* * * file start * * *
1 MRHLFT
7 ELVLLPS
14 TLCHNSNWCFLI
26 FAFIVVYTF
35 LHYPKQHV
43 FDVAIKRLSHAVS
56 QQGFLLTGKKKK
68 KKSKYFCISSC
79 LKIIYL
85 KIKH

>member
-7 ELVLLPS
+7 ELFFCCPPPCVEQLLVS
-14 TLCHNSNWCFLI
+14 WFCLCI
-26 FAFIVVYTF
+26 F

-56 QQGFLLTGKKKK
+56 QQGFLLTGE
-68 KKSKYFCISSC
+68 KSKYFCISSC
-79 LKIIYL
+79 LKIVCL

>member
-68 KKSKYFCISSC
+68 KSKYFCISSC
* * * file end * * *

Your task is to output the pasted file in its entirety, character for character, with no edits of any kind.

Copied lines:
1 MRHLFT
7 ELVLLPS
14 TLCHNSNWCFLI
26 FAFIVVYTF
35 LHYPKQHV
43 FDVAIKRLSHAVS
56 QQGFLLTGKKKK
68 KKSKYFCISSC
79 LKIIYL
85 KIKH

>member
-7 ELVLLPS
+7 ELFFCCPPPCVEQLLVS
-14 TLCHNSNWCFLI
+14 WFCLCI
-26 FAFIVVYTF
+26 F

-56 QQGFLLTGKKKK
+56 QQGFLLTGE
-68 KKSKYFCISSC
+68 KSKYFCISSC
-79 LKIIYL
+79 LKIVCL

>member
-68 KKSKYFCISSC
+68 KSKYFCISSC